I don't know how to answer those questions, yet, but I know that I'll spend every day I have left working towards them.  I will devote my life to being a good mother - the kind of mother that my sweet Jacob deserves.  I hope the days I have left are numerous, that I dance at his wedding and meet his children and grandchildren.   I will do everything in my power to extend my days on earth, so that I have more time with him.  


Mike Maloney died 15 years ago today, or tomorrow as the clock hasn't quite struck midnight. He died at 52, leaving behind three children, the oldest of whom was only 15.  I do believe that he loved us, in his own way, but he left having never seeing us as adults, never meeting our spouses or holding our children.

He didn't choose to die, exactly, but he didn't work to extend his life, either.  The choices he made rattle me more now than ever before.


I am a new mother, having barely two weeks under my belt, but this disconnect feels raw, painful.  How do you make choices that are so at odds with your children's needs? How do you behave so terribly to the mother of your babies?  These questions frustrate me, because he's not here to ask. 

I turn back toward my son, my beloved, so hoped-for child, and kiss his forehead, in silent thought.  A prayer of love, a pledge of sacred obligation, a familiar pang of remembrance for this baby that has only been in my arms for two weeks.


But there's something else there, too, that I can't put my finger on.  It's not forgiveness, exactly, although I do feel that sometimes.  Acceptance, maybe?  Hope?  Maybe it's just belief that I can - and will - be different than that for my child, and that in this way Mike - and his death -  have taught me something about myself. 

Sunday, April 6, 2014

fourteen years

Fourteen years ago today, Mike Maloney died.

His death was abrupt, in the middle of my softball practice.

His death was slow, throughout my childhood.  

And it's like that - two sides of one event.  And there were two sides of one man, too, I think. A monster, someone unfit to be a husband, a father, a member of society.  A chronically tormented vet, who quieted his demons with visits to the bottle. And the needle.  

There are two sides, too, to the way I feel about him.

Angry.  Sympathetic.  Wistful.  Serene.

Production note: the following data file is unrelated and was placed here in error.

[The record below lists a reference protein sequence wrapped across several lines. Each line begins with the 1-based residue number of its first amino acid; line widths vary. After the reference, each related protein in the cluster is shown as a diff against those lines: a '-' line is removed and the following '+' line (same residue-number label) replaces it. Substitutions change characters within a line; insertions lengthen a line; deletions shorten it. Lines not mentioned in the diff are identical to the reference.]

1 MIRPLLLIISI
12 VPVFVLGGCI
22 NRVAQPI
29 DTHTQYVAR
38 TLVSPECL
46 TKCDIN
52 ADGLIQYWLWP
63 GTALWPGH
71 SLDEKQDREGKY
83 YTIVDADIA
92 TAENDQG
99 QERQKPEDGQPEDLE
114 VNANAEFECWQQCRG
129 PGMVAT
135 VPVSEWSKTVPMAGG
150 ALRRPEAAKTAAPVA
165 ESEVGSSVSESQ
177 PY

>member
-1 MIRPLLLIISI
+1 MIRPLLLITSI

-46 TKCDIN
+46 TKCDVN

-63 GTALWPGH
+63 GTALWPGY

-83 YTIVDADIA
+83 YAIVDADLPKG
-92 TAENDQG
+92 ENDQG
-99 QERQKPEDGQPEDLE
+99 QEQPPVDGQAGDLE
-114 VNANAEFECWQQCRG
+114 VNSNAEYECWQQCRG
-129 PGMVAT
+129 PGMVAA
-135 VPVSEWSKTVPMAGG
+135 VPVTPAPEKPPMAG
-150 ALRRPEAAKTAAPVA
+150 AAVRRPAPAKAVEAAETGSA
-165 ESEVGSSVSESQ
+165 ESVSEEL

My relationship with him is complicated, and probably will be for the rest of my life.  Do I hate what he represents?  Do I understand how he got that way? Yes and no.  Both and neither. He is a puzzle that I'll never be able to solve.  He's been gone for nearly half my life, and yet our relationship gets more - not less - complicated with each passing April 6.

I turn thirty this year.  When Mike was my age, he was nearing a decade post Vietnam, and I suspect that it was among the wildest times of his life.  No responsibilities, the late 1970s, and tormented by his past.  He was still a year or two from meeting my mom, and nearly seven years from having me.

It keeps coming back to this: acceptance.  He was a complicated man, and my feelings about him are conflicted.  But I know this - part of who I am is because of his life... his presence, his absence and everything in between. 

Saturday, April 6, 2013

thirteen years

Thirteen years ago today was Mike Maloney's last day on earth.

I wonder now if he saw it coming, if his last moments were full of agony.  I wonder, as his heart was stopping, if he felt regret.

Regret over his life, over his lifestyle, over his choices.  Regret over leaving so early.

But, there is no re-do for Mike Maloney, or for any of us.

Life goes on.  Moments pass, and suddenly - inexplicably - thousands of days have gone by.

Thirteen years worth of days.

But today is NOT a day to dwell.  It is a day to celebrate, to breathe deeply, to appreciate.

We're here.  We've been given another beautiful, sacred day. We're alive, and the world is turning.

Spring is coming.

Today, in honor of Mike Maloney, I will do some acts of kindness.  Thirteen kindnesses for thirteen years.  I will do them, one by one, act by act, and with each one I will say his name out loud and offer silent prayer to the universe - a prayer that he may rest in eternal peace, and a prayer of thanksgiving for the peace I feel in my heart.

Will you join me?

Thirteen acts of kindness might not change the world... but they might.